Re-gifting was once the province of furtive cheapskates, but now more people are touting the economic and environmental benefits of passing along unwanted gifts.

Re-gifting was once the province of furtive cheapskates, but now more people are touting the economic and environmental benefits of passing along unwanted gifts.

The term "re-gifter" entered the popular lexicon after a character in the television show "Seinfeld" was accused of re-gifting a label maker.

Whatever term has been used through the decades, re-gifting generally carried a stigma. It was a practice done on the sly, with embarrassment awaiting anyone who got caught.

But today's economically troubled times and growing awareness of environmental issues have caused many people to rethink re-gifting.

In Ashland, members of the Center for Creative Change downtown held a re-gifting event on Friday in which they exchanged unwanted items. The center promotes alternative economics, sustainability and other causes.

Offerings at the re-gifting event included a pink Miss Kitty stereo, Christmas lights, boots, clothing, books, hair clippers and wrapped presents.

Catie Faryl, co-founder of the center, said re-gifting is an efficient way to reuse, reduce and recycle.

It's also a way to pass on items to people who can use them, she said.

"With so much unemployment in our region, it's good to give something to someone who can use it — instead of it sitting in your closet," Faryl said. "Re-gifting is necessary because people have too much stuff. Do I really need a pasta maker anymore? Isn't it selfish for me to hang onto these things?"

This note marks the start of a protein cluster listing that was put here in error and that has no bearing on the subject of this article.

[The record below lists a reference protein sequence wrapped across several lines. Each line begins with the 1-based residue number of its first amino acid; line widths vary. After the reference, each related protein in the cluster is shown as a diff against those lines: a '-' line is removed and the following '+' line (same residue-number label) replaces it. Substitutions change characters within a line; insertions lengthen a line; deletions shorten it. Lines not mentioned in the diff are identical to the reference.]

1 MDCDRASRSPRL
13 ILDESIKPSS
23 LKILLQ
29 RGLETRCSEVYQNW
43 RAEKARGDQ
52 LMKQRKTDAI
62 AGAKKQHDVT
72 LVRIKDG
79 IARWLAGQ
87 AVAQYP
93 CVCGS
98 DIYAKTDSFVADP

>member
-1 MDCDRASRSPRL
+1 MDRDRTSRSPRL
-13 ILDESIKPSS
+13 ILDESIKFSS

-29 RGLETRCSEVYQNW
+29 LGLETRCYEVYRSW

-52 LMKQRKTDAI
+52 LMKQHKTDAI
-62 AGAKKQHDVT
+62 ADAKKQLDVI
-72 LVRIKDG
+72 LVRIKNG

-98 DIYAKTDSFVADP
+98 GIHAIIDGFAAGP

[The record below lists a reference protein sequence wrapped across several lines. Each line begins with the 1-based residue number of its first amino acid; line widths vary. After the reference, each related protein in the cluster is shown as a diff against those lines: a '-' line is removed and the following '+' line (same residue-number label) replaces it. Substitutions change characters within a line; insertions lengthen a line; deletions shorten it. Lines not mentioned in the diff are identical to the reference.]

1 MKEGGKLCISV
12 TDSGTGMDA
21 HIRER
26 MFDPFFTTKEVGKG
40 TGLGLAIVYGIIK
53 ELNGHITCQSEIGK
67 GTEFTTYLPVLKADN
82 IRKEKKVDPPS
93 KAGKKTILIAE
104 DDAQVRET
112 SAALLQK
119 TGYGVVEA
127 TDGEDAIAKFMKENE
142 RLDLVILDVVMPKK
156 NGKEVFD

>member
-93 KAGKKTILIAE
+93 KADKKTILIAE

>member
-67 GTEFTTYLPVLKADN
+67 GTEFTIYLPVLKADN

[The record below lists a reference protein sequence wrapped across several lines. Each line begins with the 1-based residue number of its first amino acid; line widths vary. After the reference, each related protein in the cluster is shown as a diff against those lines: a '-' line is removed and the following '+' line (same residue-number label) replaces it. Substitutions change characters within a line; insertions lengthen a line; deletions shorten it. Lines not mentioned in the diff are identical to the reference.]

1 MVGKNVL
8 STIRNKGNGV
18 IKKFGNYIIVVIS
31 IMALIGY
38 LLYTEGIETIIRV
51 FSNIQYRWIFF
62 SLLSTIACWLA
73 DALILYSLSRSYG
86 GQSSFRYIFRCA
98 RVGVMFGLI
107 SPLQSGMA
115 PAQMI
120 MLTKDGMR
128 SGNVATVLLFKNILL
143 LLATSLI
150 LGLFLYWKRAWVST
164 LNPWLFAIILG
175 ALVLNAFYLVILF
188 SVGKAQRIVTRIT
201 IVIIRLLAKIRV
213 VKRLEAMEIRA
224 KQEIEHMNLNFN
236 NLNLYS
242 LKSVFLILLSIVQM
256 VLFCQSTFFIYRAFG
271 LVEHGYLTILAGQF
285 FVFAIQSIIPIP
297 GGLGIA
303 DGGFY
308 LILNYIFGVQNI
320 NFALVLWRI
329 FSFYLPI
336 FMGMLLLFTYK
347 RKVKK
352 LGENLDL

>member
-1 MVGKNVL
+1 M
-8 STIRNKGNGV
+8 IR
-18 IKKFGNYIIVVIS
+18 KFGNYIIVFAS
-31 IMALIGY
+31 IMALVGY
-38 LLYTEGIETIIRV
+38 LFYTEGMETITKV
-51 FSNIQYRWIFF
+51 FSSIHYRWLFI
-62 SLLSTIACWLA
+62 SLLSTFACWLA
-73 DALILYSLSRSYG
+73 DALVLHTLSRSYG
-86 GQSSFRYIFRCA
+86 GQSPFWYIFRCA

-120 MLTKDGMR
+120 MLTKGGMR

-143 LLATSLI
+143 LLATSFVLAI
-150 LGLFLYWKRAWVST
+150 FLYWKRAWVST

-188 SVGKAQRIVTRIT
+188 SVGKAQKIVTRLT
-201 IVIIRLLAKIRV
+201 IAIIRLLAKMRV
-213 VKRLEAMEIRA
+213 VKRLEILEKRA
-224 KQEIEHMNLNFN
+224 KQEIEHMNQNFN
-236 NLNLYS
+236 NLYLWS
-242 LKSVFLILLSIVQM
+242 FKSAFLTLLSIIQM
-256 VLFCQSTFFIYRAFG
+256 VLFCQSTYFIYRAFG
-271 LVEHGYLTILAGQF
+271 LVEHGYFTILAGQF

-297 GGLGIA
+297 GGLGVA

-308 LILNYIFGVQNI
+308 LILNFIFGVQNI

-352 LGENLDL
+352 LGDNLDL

Faryl said re-gifting can help reawaken feelings of trust and generosity as community members give to each other.

Ashland resident Raven Playfaire said she has been re-gifting for years.

"Sometimes if I get a gift that I don't have a special affinity for, I give it away," she said.

Playfaire said she welcomed the opportunity to drop off a number of items for the center's recent re-gifting event.

"I just moved. I need to downsize. I wanted to give away stuff. Otherwise, I would just end up storing it," Playfaire said.

Ashlanders aren't the only ones recognizing the potential good that can come from re-gifting.

Other re-gifting events have sprung up across the country. There are also websites extolling the virtues of the practice and offering etiquette advice.

Money Management International, a Texas-based nonprofit devoted to improving lives through financial education, launched www.regiftable.com in 2006.

According to an MMI survey, half of adults now think re-gifting is acceptable.

However, the nonprofit does offer a number of tips for successful re-gifting on the website:

Never re-gift handmade or one-of-a-kind items, such as signed books or monogrammed items. Give only new, unopened gifts. Never give partially used gift cards with remaining balances. Be careful not to re-gift the item to the original giver. Re-gift only if you think the recipient will want the item. Consider whether other options — such as donating the item to a charitable organization — are more appropriate.

Staff reporter Vickie Aldous can be reached at 541-479-8199 or vlaldous@yahoo.com.